Arabinoxylans from cereal processing byproducts as a basis for biodegradable food packaging
C. ANDERSON (1), S. Simsek (2), L. Jiang (3) (1) North Dakota State University, Department of Plant Sciences, Fargo, ND, U.S.A.; (2) North Dakota State University, Department of Plant Sciences, Faro, ND, U.S.A.; (3) North Dakota State University, Department of Mechanical Engineering, Faro, ND, U.S.A..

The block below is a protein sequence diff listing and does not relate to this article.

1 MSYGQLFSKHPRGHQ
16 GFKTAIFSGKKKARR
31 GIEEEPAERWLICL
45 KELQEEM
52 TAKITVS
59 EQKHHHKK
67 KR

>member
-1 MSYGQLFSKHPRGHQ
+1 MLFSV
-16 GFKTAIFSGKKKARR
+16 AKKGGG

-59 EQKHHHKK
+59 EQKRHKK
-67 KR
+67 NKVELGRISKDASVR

Arabinoxylans (AX) are non-starch polysaccharides in the cell-walls of cereal crops including wheat and corn. Both of these crops are highly processed, and during the processing of these crops, there are large quantities of byproducts produced including wheat bran (WB), corn bran (CB), and dried distillers grains (DDG). These byproducts are currently used in animal feed, but they can also be used as a basis for biodegradable food packaging. When AX is used as a basis for food packaging, plasticizers must be added to create a flexible material that has the desirable mechanical and barrier properties. In this research, AX from WB, CB, and DDG was extracted using 3% sodium hydroxide, purified with alpha-amylase and protease, fractionated with 95% ethanol, dialyzed, and freeze dried. Then the AX was combined with glycerol or sorbitol at 10, 25, or 50% of the AX dry weight and used to create biodegradable food packaging material. The packaging materials had significantly different (P < 0.05) mechanical and barrier properties. The tensile strength of the CB AX with 10% glycerol was significantly (P < 0.05) higher than the other materials at 29.3 MPa. The material made from WB AX with 50% sorbitol had a puncture resistance of 10.1 N, which was significantly (P < 0.05) higher than the other materials. The WB materials had a significantly (P < 0.05) lower percentage of water soluble material than the CB and DDG materials. The water vapor transmission rate through the packaging materials increased significantly (P < 0.05) as the amount of plasticizer increased from 10 to 50%. These qualities all show great promise in the area of food packaging for a variety of foods. Once it is possible to package foods in this type of biodegradable food packaging on a commercial scale, the food industry will greatly increase its sustainability.

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